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When is a car declared a total loss?

To understand the gravity of how serious it is for a vehicle to have a salvage title, you might first want to understand why vehicles are totaled by insurance companies in the first place. When a car is totaled, it’s written off by the insurer as being either irreparable or as being too expensive to repair.

In most states, a car is totaled by its insurance company when the company has assessed the damage and estimated that the repair costs would exceed the car’s market value. The lower the value of the vehicle, the less damage it takes for a car to be written off.

For vehicles that have only a small Actual Cash Value, even a dent can total the car.

Exceptions to the Total Loss Rule

In some states, cars are automatically totaled when they catch fire or are damaged in a flood. In other states, cars that are stolen and recovered must be branded salvaged even when there’s no damage. If this rule exists, be sure to get documentation showing that the vehicle was salvaged because of a theft and not because of a collision.

You should always familiarize yourself with the Total Loss Threshold where you live if you’re being offered a settlement.

In some states, the repair costs a damage loss don’t even have to exceed the car’s value. This is when a ratio is used to determine if the company has to pay for repairs or if vehicle replacement makes the most financial sense.

Instead of automatically paying for repairs there is a Total Loss Threshold saying that the damage only has to exceed a percentage of the car’s value.

If the TLT is below 100%, you’ll still receive the entire value of the car when the claim is settled. The ratios can range between 60 percent of the car’s value and 100 percent, depending on the state.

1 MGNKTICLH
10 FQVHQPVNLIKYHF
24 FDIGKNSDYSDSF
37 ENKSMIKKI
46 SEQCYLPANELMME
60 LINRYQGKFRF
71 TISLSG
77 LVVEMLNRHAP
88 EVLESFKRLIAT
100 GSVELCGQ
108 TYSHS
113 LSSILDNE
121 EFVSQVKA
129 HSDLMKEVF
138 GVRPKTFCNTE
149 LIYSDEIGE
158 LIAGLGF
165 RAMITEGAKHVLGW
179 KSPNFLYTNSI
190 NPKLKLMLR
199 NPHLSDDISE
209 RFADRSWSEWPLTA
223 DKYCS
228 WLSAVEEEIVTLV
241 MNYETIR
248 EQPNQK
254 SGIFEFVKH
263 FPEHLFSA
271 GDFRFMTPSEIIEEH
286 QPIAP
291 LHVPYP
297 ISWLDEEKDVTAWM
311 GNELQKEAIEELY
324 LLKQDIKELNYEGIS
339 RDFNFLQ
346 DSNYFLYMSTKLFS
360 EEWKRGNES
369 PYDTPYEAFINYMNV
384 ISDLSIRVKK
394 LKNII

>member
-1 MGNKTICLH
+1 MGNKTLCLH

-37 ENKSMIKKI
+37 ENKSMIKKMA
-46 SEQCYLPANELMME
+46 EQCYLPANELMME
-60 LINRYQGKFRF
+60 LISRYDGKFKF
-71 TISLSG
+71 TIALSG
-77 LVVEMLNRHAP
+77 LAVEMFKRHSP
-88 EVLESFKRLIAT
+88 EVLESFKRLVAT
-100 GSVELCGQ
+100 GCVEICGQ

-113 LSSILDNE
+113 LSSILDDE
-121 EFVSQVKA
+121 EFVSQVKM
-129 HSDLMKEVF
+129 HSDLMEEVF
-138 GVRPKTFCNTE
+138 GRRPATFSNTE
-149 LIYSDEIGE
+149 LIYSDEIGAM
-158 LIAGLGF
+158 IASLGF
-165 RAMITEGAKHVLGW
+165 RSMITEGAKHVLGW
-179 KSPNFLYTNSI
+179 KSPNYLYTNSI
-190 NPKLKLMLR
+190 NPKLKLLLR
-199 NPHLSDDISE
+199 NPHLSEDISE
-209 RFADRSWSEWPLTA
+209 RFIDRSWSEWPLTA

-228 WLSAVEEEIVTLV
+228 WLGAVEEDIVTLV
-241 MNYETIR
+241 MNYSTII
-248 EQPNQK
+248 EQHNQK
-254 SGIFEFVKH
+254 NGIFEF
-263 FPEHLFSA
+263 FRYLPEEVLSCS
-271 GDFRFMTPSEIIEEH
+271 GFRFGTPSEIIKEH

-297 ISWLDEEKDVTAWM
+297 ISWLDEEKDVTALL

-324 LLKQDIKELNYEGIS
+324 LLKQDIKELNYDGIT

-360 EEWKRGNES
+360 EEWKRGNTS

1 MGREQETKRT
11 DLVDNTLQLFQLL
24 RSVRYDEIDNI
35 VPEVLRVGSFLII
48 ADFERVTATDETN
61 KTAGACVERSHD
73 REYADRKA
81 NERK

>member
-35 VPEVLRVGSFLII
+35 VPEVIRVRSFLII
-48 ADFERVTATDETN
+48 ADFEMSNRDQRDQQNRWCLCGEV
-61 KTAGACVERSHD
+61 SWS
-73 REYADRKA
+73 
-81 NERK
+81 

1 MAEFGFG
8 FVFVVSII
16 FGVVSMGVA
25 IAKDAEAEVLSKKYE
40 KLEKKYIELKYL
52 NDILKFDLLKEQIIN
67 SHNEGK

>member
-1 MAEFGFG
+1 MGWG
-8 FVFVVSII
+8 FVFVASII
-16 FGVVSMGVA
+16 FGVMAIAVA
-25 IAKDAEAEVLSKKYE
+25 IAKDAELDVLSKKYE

Do you have to replace a salvaged vehicle?

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You have two options when your car is totaled.

The first option is to sell the vehicle to the insurer in exchange for the entire Actual Cash Value. The second option is to keep your vehicle and repair it on your own. When you do this, the salvage value of the vehicle will be deducted from the settlement because you’re keeping it.

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If You Keep Your Car, Your Insurer May Ask to See It

If you decide that you’d like to keep your car and repair it, you can’t overlook how the insurance company will view this choice.

The company will still be on the line to pay for claims that you have in the vehicle so they want to be sure that the car is safe to operate. As long as the vehicle passes the inspection, the carrier will still insure the vehicle.

Expect to get a letter asking you to bring the vehicle to an agent’s office to have it inspected. The carrier will look to see if the damage has been repaired and if the car is safe to drive. Some companies will remove comprehensive and collision from salvaged vehicles because they are no longer eligible for full coverage.

If you decide that you’re going to buy a salvaged vehicle, getting insurance might not be as easy.

Some companies have underwriting guidelines that make all salvage-title cars ineligible for coverage. One way to sift through all of the carriers to find coverage on your salvaged car is to get quotes online. Use an online quote comparison tool and you can quickly find a policy that you’re eligible that’s also priced right.

Enter your zip code below to find auto insurance for your salvage car today!